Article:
In addition to the reduction of the compression ratio inside the cylinders, a lot of exotic (and very tough) materials are at play in the H2’s engine. It is a delightful symphony of the choicest of technology, heavily seasoned with the best of the components, garnished with Japanese precision, and served with a positively sublime sound to accelerate your pulse and induce an adrenaline rush that would make Pavlov proud… And that’s just the engine! 

Coming to perhaps the most important thing- even more important than the sheer satisfaction that the performance of the H2 provides or the fact that it is an unrivalled masterpiece of engineering- the soundtrack. This Ninja doesn’t need to deploy stealth tactics, it is a master of the Dark Arts and its whirring melody is the ‘Imperio’. While inline-4s sound awesome, the Ninja H2 sounds even better with the chirps and whistles. And those are two different things. Let us explain.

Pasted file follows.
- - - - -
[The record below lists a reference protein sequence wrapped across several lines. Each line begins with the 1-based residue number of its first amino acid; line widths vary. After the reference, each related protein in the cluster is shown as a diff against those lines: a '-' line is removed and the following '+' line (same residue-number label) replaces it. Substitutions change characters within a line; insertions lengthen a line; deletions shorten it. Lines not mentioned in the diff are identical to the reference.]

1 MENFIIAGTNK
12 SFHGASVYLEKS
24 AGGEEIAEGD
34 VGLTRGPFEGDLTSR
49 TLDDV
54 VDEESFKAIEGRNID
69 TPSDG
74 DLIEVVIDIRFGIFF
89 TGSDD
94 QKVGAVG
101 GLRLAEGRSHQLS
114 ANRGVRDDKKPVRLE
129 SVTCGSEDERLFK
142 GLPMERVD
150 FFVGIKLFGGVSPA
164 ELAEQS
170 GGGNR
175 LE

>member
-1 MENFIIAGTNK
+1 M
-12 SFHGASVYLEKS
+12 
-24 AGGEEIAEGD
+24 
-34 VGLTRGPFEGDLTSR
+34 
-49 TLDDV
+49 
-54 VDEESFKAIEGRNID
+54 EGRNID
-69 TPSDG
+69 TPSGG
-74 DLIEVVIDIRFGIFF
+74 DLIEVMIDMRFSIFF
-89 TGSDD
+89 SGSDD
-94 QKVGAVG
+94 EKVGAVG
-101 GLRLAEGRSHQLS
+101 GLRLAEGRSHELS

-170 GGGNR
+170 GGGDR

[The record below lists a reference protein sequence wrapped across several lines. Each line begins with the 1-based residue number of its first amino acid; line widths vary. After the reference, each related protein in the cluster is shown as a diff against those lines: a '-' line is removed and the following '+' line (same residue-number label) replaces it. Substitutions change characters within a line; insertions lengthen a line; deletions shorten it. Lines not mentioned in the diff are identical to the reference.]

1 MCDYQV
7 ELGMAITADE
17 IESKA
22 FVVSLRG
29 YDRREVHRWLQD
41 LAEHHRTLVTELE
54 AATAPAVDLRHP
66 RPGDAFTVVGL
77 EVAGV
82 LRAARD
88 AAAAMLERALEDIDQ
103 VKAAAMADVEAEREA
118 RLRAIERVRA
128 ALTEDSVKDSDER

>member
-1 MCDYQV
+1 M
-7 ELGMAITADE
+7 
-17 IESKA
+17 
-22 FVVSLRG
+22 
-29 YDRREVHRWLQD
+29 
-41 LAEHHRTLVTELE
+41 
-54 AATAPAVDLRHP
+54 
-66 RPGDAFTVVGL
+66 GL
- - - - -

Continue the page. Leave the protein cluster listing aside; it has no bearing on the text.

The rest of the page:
A BatMobile against the might Ninja H2? Bring it on!

So, when you rev the engine, boost is produced and you go cray cray fast. But that happens to the boost when you let up the throttle or when you upshift or downshift? Chirp happens. The airbox features a relief valve which lets unnecessary (at that particular moment) boost out and hence, the chirp. The same thing happens in case of turbochargers if you’re familiar with the term ‘blow-off valves’. 

Here, take a listen: 

VOLUME UP! the best part of the #ninjah2 is not the power ( 280 bhp ), it’s the sweet insane flutter of the #supercharger ! ————-#xBhp #kawasaki #akrapovic #bikersoul #bikerlifestyle #bikersofinstagram #superbikesinindia #superbikes #motorheads #motogram #motorcycles #instamoto #instamotogallery #motographer #australianmotorcycle #australia #puttyroad #agvhelmets #daineseCrew #sonyactioncam Akrapovic Exhaust System #xbhp